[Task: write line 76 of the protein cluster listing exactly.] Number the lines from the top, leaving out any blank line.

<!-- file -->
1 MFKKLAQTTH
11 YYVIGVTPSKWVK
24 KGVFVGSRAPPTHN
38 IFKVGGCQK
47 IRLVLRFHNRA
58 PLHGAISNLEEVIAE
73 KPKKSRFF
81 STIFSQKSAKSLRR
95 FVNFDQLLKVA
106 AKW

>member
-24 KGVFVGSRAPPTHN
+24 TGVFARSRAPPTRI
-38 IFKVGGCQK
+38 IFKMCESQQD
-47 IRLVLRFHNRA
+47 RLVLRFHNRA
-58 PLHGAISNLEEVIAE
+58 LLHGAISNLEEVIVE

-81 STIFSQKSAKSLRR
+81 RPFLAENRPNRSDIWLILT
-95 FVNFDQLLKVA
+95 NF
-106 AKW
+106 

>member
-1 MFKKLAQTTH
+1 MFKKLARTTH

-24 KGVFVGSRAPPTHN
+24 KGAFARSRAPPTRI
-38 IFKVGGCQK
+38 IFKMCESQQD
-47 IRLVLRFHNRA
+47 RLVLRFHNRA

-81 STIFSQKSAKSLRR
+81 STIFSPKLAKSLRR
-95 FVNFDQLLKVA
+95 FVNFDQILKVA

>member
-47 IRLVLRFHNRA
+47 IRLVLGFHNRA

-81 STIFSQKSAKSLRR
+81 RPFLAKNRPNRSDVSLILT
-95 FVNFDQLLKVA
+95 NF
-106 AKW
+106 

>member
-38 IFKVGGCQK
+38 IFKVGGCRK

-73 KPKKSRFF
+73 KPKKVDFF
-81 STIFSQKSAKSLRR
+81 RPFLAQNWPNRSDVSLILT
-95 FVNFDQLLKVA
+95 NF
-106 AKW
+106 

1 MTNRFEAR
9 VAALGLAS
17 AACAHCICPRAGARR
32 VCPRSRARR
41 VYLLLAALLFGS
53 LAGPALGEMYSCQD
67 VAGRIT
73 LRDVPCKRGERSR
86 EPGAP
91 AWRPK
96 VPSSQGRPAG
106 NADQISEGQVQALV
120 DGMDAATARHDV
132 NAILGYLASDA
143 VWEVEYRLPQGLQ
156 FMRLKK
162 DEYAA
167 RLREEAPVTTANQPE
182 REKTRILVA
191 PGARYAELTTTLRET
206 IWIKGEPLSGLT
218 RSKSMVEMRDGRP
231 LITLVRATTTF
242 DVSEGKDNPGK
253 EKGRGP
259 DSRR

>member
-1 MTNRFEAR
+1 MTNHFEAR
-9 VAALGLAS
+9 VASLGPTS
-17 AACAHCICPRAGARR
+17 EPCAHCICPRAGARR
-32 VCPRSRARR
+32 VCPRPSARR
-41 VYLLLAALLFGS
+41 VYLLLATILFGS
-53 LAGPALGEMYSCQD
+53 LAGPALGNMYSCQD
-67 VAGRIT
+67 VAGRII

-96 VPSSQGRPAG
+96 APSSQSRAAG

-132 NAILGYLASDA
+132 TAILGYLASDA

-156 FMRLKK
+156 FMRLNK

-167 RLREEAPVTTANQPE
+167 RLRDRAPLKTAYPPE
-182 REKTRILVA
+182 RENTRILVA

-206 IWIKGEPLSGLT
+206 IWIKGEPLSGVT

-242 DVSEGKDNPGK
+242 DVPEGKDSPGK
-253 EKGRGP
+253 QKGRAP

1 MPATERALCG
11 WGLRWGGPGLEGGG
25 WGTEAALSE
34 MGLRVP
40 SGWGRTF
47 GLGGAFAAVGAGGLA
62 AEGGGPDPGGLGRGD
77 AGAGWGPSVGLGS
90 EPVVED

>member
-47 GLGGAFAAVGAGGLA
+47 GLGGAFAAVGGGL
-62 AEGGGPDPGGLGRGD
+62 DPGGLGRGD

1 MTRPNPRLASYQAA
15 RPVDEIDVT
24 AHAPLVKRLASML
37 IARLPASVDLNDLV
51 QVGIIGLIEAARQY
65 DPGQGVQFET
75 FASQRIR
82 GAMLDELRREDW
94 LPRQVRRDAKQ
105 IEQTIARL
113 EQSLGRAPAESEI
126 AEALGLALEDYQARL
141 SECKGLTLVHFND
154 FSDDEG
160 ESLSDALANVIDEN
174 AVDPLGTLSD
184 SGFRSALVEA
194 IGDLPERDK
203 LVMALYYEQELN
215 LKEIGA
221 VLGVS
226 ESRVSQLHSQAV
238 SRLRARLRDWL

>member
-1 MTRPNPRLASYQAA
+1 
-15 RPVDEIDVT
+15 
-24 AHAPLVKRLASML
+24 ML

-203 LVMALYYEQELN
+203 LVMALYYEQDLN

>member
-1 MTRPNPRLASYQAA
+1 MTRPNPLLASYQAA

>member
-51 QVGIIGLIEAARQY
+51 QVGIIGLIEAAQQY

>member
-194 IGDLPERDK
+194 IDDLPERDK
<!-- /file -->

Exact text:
167 RLREEAPVTTANQPE